THE LONG KILL by Patrick Ruell

THE LONG KILL

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KIRKUS REVIEW

For the first two-thirds of the book here, Ruell (Reginald Hill once again writing under his wife's maiden name) very competently handles a professional assassin suddenly confronted with myopia, a botched kill, a relationship with a deeply wary widow, and an awesome walking and stalking of the Fells--and then everything collapses in a dithering mess Of motives, insulin ampules, Polish politics, and bad guy/bad guy confrontations. After missing his last kill assignment, Jaysmith, the bleary-eyed hit man, calls it quits with Jacob, his mysterious controller, then house-hunts in the Lake District, where he finds: Miss Wilson's charming cottage, her diffident niece Anya, and Anya's Polish ÉmigrÉ dad Stefan Bryant--last seen through his telescopic gunsight! Jacob schedules another hit, calling on assassins-in-training Davey and Adam, soon horribly dispatched by Jaysmith, who's trying to understand why Bryant was ever targeted, lron Curtain shenanigans? Krakow subversives? K.G.B. engineered double-cross enacted by Polish girlfriend Ota? Or does it all hinge on the falling-off-the-Fells death of Anya's husband Edward'? Parental revenge, twice enacted, culminates in a horrific realization for Anya--and a dying plea for Jaysmith. Majestic scenery, plus enough gun expertise to tutor the Jacket Overall: better-than-average Ruell.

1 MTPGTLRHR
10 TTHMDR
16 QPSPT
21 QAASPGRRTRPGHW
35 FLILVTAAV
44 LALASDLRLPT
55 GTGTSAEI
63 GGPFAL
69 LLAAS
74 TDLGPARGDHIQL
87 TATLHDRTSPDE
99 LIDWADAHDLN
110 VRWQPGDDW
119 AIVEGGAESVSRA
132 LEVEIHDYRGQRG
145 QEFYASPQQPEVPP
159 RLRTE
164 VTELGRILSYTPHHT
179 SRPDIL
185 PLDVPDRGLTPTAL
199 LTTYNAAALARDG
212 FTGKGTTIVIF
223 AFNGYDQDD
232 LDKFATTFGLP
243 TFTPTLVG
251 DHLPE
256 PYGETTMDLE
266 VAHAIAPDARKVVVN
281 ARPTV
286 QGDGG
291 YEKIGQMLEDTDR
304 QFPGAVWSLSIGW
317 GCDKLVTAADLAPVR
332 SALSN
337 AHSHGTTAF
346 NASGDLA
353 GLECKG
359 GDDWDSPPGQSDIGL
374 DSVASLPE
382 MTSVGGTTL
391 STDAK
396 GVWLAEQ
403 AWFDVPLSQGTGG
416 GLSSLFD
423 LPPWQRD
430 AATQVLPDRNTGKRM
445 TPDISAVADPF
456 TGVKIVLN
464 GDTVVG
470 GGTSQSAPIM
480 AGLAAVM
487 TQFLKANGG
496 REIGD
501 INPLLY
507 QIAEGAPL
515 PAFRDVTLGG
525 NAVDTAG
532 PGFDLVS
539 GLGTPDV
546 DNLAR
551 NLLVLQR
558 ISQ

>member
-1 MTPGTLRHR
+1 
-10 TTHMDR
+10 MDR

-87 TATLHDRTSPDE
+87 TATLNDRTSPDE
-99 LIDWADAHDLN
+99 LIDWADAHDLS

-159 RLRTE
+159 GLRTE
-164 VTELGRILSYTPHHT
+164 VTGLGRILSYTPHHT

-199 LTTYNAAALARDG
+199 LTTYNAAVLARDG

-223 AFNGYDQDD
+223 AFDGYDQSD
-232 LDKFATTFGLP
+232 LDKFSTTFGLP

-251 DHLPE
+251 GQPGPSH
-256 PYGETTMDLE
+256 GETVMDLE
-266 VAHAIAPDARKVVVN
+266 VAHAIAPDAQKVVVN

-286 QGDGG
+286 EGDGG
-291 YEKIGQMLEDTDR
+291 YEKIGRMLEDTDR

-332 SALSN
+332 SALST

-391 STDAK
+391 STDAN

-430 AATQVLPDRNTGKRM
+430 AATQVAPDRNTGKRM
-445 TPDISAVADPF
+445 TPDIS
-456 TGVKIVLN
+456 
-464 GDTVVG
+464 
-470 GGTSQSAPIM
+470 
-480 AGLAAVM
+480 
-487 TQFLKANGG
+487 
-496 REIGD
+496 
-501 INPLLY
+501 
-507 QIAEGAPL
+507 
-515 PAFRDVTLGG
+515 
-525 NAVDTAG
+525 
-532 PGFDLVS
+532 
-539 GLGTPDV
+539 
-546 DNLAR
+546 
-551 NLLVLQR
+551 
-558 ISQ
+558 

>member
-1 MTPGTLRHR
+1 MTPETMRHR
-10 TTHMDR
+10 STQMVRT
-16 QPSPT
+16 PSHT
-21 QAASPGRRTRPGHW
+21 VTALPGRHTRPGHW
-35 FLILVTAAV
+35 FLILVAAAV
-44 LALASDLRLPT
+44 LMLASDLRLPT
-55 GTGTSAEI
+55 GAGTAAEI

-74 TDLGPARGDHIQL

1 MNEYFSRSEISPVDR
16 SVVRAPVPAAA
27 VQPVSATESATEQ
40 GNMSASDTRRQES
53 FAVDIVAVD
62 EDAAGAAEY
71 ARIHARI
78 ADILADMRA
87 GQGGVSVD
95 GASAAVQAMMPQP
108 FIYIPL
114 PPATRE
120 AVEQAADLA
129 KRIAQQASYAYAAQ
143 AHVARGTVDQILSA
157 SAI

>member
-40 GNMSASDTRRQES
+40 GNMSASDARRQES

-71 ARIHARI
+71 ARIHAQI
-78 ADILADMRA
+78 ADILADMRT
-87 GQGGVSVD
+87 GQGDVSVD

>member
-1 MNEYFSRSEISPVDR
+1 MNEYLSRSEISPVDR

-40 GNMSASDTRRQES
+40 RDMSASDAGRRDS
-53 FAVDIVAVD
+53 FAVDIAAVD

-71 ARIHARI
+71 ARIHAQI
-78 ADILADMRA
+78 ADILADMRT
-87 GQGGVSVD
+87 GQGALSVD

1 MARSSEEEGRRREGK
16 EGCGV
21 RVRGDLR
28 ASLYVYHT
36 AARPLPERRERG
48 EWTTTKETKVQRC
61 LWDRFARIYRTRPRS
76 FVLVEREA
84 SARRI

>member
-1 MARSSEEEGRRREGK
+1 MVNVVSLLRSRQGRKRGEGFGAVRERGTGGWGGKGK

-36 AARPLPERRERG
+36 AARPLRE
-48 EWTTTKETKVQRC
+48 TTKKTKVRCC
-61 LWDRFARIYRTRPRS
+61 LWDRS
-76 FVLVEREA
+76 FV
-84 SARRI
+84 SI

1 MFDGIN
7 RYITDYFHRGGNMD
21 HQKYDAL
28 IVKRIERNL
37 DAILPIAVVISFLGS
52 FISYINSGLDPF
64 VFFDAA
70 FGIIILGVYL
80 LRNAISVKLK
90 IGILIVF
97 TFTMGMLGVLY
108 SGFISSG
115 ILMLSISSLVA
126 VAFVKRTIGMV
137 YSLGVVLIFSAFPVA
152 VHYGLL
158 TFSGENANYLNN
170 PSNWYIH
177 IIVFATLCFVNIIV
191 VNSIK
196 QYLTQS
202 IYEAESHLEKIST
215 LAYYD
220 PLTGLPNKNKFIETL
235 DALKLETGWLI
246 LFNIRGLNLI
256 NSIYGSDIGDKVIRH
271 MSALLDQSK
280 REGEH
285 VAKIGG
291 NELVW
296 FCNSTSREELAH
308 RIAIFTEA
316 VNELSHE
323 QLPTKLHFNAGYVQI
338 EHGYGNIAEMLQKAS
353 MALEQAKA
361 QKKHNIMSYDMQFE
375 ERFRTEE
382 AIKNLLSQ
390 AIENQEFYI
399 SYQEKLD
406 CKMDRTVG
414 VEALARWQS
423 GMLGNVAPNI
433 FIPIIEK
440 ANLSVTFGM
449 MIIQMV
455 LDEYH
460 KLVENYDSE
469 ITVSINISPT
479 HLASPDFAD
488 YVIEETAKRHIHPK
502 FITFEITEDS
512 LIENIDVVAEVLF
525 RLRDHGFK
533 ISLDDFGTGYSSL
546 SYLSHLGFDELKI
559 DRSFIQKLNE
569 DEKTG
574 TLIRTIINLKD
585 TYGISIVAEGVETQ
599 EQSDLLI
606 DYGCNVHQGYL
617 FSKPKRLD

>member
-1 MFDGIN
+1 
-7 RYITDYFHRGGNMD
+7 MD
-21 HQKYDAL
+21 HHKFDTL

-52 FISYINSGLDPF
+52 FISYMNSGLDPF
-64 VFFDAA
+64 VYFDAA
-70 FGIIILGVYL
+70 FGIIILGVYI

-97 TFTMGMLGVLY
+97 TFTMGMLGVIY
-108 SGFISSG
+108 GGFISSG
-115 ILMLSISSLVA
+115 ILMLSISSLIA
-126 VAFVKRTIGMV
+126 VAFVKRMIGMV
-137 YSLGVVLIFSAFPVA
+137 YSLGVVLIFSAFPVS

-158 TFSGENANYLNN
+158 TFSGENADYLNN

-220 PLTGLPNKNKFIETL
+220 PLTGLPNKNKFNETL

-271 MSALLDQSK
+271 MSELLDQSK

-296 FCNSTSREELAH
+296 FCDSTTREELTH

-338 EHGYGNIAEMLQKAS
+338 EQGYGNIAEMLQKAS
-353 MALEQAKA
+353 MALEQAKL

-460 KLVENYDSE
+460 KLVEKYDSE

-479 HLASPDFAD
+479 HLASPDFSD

Pub Date: April 8th, 1988
Publisher: Countryman